It was hot. The kind of hot where you can physically feel your skin changing colour. The kind of hot that feels like the sun is using you as a deckchair. The kind of hot that makes you resent snowmen… those smug, icy scamps. And despite us all knowing it, and having said it every day prior to this, it did not deter us all from uttering it once more; it’s so flippin hot.
Mr Harris met us at our car as we lazily tumbled out from the back seats. Oh my godddd it’s so hotttttt. He was to be our guide in manoeuvring ourselves through the windy, junglesome (which should be a word) river that would lead us to Rammang Rammang, one of Maros’s most closely guarded secrets. Friends who had previously made the trip informed me that despite Maros bearing proportions nowhere near that of its big brother capital Makassar, the existence of this place negligibly registered upon the locals’ radars. Hmm, so no one around here has even heard of Rammang Rammang. Intriguing.
After noticing that a couple of curious cement truck drivers were trying to clandestingely snap a few pictures of us, (what are these crazy bules doing here in the middle of nowhere? Did they get lost on their way to Bali?) we waved and cheekily modelled a few happy bule (foreigner) poses for their photos before waving goodbye and making our way down some steep stone steps to a tiny jetty that met the river.
The view was spectacular. A green, glassy looking river stretched out before us, a few large jagged rocks protruding from the surface. The river was shrouded by tall, leafy vegetation and directly ahead of us was a solemn, beautifully green mountain rising from the earth, guarding the entrance of Rammang Rammang. I was later to learn that this mountain was part of what is technically named a karst – special types of giant rock formations produced by the effects of a certain kind of erosion… or something along those geological lines. Apparently karst formations are extremely rare, and that the karsts in Maros were akin to those in South China and Vietnam.
Wobbily we stepped into the narrow boat of which Mr Harris was steering and a tiny old local lady was sitting in. Sat down and crouched in the base of the riverboat, he began the engine and we carefully edged our way out from the tiny jetty. With the odd fluffy cloud, the sky was blue above us, and a colony of tall, spiky looking leaf-tree-plants besieged us, mystifying us further as to what kind of creatures lurked behind their density. (I am unsure of the botanical name for these plants, but they looked like tall single – bodied leaves rather than many branched trees, emerging from the ground. Their leaves were as thin strips of green, as if snipped away at by a pair of scissors.) Being under such exotic and adventurous conditions, myself and my travel companions decided to use it as a perfect photo taking opportunity. (My travel companions being Jack from Jakarta, Layla my oldest friend from my hometown, and her boyfriend Tukimin from Manchester. Yes, my friend from Manchester’s
fake, completely fake fake fake code blog name actual, real, truthful and veritable birth name is Tukimin. Everybody from Manchester’s called Tukimin don’t cha know).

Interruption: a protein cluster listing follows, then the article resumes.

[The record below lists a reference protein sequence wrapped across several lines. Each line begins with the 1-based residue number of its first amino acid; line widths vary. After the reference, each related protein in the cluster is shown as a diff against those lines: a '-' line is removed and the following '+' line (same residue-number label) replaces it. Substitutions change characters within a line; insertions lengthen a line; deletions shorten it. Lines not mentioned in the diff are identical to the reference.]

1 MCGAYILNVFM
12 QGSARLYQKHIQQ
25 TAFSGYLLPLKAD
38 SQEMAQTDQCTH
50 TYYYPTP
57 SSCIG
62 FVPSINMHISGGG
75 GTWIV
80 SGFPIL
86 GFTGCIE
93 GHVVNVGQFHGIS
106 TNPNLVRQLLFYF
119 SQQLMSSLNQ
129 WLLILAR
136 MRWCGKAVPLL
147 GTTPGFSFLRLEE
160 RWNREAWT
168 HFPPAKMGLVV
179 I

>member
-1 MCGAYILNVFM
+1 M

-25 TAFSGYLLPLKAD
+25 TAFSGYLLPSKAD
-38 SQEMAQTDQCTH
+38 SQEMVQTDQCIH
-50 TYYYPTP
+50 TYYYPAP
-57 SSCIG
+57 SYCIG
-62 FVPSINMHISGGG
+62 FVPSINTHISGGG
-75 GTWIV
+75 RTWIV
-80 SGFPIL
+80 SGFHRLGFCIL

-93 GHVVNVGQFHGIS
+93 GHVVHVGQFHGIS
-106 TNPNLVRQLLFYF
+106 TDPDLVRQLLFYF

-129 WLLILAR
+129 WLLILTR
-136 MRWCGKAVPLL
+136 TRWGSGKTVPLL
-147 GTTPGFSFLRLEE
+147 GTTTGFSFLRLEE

As we buzzed along the river, more karst formations loomed high above us, speckled with green vegetation and riddled with gaping caves. Every now and again a few locals would pass us on the river in their own narrow boats ; the first being an elderly couple rowing their way in the opposite direction of us on the other side of the river. Silver haired and adorned in traditional Indonesian clothing, their faces were focused on the task ahead. Not unlike being on a school bus and excitedly waving to the passers-by, Layla initiated the first wave, happily waving her hand in the air and smiling at them. Their stern focus broke into wide, laughter wrinkled smiles and they cheerily waved back. (This was possibly one of my most favourite things about visiting Maros. Each time we passed locals rowing parallel to us, we were never met with a glare or a scowl – only bright, warm smiles. What I love about Indonesia is how friendly and open everyone is here; a remote, quiet place with a small community and almost no visitors – you would not blame the people of Maros to be wary, distant or untrusting of a group of bules clutching cameras and treading their territory. But every person we met in South Sulawesi was extremely welcoming. And although being a very tolerant country, it is one trait I wish my homeland of England would adopt more of.)
After passing other narrow boats, the odd riverside house and sailing through darker, cavernous rocks, Mr Harris tied up the boat to some decking at the side of the river. We again, lacking any minute form of nimbleness, hopped off the boat onto land. The little old lady walked ahead of Layla and I, and we curiously followed her.
Go Go Go!
Where: Maros, half an hour from Makassar in South Sulawesi, Indonesia.
How: From Jakarta there are numerous daily flights to Makassar, with almost every airline.
From Makassar to Maros, we hired a driver. He stayed with us for a total of 5 days, charging 800,000 RP in total (approx. £40).
Hiring the boat cost us 150,000 RP (approx £7.50). It helps if you have someone Indonesian with you as they charge higher for foreigners. We luckily had Jack who arranged the boat, so we paid less. (Upon seeing myself, Layla and Tukimin however, Mr Harris confessed if he’d known we were ‘bules’ he would have charged higher.)
When: We travelled to Maros in mid-September. Dry season in Indonesia runs from May-October – the sun can be pretty unforgiving, so bring lots of sun block and water.